The White House on July 9 released a lengthy list of concerns it has with the FY 2020 National Defense Authorization Act (H.R. 2500) set for debate in the House, and said the current bill would likely earn a veto recommendation from President Trump’s advisors. The list of issues that concern the White House runs to several dozen items, and in all likelihood does more to stake out negotiating positions rather than present a list of eventual deal killers.

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Among the list of concerns is a provision detailing the delegation of authorities to the Secretary of Defense for military operations in cyberspace, and the obligation to share cyber military operations plans with Congress.

The White House said it opposes the provision “as it would require the Secretary of Defense to provide Congress with operationally sensitive documents regarding authorities delegated by the President to the Secretary for military operations in cyberspace, including execute orders, a list of countries in which such authorities might be exercised, and defined military objectives for the use of such authorities.”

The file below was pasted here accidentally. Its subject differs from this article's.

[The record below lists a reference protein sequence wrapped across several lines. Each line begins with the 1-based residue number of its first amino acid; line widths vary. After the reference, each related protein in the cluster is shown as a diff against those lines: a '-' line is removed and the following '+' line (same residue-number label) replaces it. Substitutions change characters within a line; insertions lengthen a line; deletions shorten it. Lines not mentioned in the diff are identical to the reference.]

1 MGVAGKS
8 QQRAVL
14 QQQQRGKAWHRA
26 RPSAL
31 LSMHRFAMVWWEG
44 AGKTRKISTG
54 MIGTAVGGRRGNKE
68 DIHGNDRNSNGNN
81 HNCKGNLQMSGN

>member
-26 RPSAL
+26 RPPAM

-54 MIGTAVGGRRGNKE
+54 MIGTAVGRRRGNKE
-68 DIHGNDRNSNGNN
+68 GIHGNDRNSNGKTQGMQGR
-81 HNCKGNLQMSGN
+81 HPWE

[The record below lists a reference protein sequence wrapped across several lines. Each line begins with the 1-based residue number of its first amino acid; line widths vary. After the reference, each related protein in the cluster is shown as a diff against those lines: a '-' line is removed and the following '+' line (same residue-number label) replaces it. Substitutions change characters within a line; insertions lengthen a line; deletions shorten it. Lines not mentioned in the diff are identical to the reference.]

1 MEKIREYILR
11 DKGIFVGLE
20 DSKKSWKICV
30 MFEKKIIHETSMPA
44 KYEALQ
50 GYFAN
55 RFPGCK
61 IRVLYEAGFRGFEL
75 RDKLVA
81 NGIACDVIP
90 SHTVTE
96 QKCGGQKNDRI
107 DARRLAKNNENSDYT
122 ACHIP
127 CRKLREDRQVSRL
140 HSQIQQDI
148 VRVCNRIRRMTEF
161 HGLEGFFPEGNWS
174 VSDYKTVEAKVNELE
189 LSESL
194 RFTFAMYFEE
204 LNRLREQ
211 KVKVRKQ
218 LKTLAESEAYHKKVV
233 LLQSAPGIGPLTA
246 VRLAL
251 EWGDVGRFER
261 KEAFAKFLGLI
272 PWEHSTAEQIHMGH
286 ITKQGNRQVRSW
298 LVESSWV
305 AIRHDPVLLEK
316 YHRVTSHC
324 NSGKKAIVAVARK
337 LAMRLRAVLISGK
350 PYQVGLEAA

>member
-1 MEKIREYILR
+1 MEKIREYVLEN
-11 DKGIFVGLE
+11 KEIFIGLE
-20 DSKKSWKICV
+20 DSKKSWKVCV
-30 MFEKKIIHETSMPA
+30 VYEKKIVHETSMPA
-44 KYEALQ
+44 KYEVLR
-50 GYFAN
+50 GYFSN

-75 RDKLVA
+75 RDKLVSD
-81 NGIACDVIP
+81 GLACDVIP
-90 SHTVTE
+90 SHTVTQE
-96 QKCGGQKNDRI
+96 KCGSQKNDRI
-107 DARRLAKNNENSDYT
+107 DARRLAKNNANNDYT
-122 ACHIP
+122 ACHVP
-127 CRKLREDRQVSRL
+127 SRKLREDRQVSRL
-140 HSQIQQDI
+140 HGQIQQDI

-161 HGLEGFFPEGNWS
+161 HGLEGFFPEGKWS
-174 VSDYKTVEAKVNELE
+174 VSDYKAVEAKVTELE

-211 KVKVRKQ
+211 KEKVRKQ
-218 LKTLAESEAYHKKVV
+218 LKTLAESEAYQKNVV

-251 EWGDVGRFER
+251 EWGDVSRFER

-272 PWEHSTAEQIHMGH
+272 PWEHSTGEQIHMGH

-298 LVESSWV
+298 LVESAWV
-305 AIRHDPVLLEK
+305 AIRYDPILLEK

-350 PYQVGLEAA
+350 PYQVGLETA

“This provision would interfere with the established process for military operations in cyberspace, unduly hinder cyber operations, and contravene the President’s constitutional prerogative not to disclose privileged information, including national security information,” the White House said.

On the plus side, the White House said it strongly supports Section 852 of the bill that would direct the Secretary of Defense “to award telecommunications services and infrastructure contracts only to allowed contractors.”

“This provision will improve security on outlying United States national security installations by removing a potential vulnerability from United States systems and will encourage reciprocity in government procurement practices,” the White House said.

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John Curran
John Curran
John Curran is MeriTalk's Managing Editor covering the intersection of government and technology.